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UBports community delivers 'second-largest release of Ubuntu Touch ever'

doublelayer Silver badge

I don't think that should be your primary concern. Of course such an OS could be compromised by developers who are incompetent or malicious, but the same is true of closed-source versions. In each case, you have to use your own judgement about the software which is run, which can be tricky. Here are some more specific answers about your concerns.

"This phone was bought in England and has nothing Russian about it, but when I use TOR browser on it the duckduckgo settings default to Russian results despite the exit node not ever being based in Russia. Something about the handset/app is suggesting Russian connotations."

This is probably a browser setting. I don't know if the E OS has set Russian somewhere in the defaults, but you can check by checking the settings for DDG here: https://duckduckgo.com/settings. If it says it's using the browser's default language, then check in the settings to see if Russian is set as one of your languages. I often get this just for having set a priority queue of languages on my phone.

"Additionally, the default E OS app store appears to be a mirror of another store, but is registered anonymously and has an opaque operating policy."

This is one of the features of the E people. They want a mirror of a lot of Google Play apps, which isn't supposed to happen. You have to trust them to do it correctly. Or you could avoid their store or use a different version. Lineage OS, for example, does not operate a store so you may trust it more.

[Taking some things out of order]

"If I use EOS on the Samsung S8 it seems completely obvious that I should not be doing internet banking on the device, as I cant guarantee the authenticity of the side loaded banking apps or reliability of the EOS app store."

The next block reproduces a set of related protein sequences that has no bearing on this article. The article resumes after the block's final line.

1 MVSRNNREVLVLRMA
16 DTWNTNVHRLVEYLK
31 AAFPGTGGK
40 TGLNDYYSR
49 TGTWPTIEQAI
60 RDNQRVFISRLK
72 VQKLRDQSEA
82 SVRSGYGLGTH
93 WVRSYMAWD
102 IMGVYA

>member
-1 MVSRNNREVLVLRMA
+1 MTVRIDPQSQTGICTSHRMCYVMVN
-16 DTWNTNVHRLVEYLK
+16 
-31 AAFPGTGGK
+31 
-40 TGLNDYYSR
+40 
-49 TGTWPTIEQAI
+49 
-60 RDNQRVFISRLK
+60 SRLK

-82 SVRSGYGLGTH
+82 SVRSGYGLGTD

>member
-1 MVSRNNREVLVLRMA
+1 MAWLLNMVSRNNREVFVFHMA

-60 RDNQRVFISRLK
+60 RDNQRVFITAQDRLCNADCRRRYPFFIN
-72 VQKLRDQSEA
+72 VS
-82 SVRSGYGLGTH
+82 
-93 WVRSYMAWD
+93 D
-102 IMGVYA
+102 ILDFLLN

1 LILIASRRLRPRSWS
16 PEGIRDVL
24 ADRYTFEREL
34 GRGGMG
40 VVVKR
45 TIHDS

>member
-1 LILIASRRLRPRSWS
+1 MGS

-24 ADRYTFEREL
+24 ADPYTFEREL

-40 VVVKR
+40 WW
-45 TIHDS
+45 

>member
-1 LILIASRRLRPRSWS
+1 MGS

This is now your responsibility. You have to check the authenticity of your critical apps. You can do that by downloading them directly from the original source, whether that's FDroid, the writer's site, or Google Play (you can use a few open clients for the Play store or another device). You could get a malware-laden version by searching for someone who cached an APK, but you have the option not to and it's not difficult.

"But the next concern after de-googling a handset using one of these operating systems is the true boundary security of the device. [...] People like me want to use an open source OS on their mobile phone but have nagging doubts and valid worries about security. Surely I cant be the only one worried that EOS and others are actually inherently insecure, customising aspects of android that the open source developers dont fully understand all aspects of android and the technical changes they are making to parts of the core operating system."

In this case, you are worried about something that usually goes the other way. I can't speak for all custom versions of Android, but I can about Lineage OS. In that case, they are using the open source AOSP code, which is maintained by the Android developers who already know about many details. They also release security updates daily. Compared to the average manufacturer which at best releases those updates monthly (normally much worse). They use known code which can be audited, unlike manufacturers who provide closed-source additional layers which they don't continue to update. You can and will have vulnerabilities in anything open, but you are virtually guaranteed to have more in the style of closed that most Android OEMs are using.

In your opening line, you also mentioned privacy. Nearly everything open source is not selling your information, meaning you're almost certainly guaranteed to be improving your privacy by using them. Privacy and security are among open source's strongest aspects. They will certainly not be perfect, and there are occasions where they will be bad, but I would not have the concerns that you have.

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